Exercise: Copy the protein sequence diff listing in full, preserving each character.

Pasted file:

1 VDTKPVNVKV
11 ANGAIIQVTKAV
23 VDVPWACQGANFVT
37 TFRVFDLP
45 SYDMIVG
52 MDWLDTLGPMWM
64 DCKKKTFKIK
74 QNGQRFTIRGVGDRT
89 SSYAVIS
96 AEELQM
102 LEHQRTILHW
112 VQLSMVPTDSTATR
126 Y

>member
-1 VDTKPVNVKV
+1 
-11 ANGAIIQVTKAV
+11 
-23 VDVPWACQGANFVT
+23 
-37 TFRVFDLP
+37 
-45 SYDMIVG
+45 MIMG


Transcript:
1 VDTKPVNVKV
11 ANGAIIQVTKAV
23 VDVPWACQGANFVT
37 TFRVFDLP
45 SYDMIVG
52 MDWLDTLGPMWM
64 DCKKKTFKIK
74 QNGQRFTIRGVGDRT
89 SSYAVIS
96 AEELQM
102 LEHQRTILHW
112 VQLSMVPTDSTATR
126 Y

>member
-1 VDTKPVNVKV
+1 
-11 ANGAIIQVTKAV
+11 
-23 VDVPWACQGANFVT
+23 
-37 TFRVFDLP
+37 
-45 SYDMIVG
+45 MIMG